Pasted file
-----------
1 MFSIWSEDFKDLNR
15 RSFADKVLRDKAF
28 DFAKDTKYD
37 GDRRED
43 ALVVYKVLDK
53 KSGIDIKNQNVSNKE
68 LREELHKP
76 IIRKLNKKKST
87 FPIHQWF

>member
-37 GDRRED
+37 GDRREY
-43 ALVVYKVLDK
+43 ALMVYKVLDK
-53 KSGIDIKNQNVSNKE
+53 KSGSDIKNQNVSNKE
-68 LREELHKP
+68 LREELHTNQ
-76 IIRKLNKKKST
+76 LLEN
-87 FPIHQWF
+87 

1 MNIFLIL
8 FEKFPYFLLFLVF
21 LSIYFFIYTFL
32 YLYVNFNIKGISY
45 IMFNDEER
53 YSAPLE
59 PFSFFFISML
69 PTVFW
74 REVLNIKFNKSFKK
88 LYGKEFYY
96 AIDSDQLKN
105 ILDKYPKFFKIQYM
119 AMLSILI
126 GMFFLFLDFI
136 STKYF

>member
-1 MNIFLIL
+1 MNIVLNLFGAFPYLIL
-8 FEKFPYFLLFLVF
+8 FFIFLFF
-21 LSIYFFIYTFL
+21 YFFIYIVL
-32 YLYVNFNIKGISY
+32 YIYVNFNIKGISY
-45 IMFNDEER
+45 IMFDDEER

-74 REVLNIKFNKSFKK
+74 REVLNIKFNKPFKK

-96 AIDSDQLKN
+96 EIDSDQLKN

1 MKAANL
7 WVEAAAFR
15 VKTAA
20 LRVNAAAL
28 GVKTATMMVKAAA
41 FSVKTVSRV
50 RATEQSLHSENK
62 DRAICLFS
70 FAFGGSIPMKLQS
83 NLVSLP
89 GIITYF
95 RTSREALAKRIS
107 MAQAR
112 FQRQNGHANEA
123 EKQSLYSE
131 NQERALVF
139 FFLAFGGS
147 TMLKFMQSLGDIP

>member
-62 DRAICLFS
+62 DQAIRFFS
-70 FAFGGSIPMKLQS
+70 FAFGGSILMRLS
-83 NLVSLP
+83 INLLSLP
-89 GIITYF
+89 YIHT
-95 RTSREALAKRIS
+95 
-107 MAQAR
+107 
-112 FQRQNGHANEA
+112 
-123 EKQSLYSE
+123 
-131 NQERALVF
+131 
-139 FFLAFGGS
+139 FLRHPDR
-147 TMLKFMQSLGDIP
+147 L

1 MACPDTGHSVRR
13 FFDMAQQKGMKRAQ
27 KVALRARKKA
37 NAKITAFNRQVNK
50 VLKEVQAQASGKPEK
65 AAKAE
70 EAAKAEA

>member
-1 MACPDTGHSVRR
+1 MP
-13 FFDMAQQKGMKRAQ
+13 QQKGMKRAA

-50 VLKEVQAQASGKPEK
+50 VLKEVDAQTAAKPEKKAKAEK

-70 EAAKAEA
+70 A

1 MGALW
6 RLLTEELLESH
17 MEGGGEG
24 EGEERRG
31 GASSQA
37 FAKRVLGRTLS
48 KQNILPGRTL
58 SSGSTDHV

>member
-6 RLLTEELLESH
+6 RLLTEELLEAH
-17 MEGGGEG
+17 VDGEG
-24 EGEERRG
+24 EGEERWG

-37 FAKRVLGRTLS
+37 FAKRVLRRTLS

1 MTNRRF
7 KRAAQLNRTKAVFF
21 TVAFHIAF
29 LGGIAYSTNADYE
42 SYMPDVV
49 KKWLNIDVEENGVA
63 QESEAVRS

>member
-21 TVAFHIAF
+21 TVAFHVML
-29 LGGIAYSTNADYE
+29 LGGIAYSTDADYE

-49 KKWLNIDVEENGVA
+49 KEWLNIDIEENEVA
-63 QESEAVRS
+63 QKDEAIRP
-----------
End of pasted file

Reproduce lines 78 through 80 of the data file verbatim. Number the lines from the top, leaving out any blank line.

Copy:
-89 GIITYF
+89 YIHT
-95 RTSREALAKRIS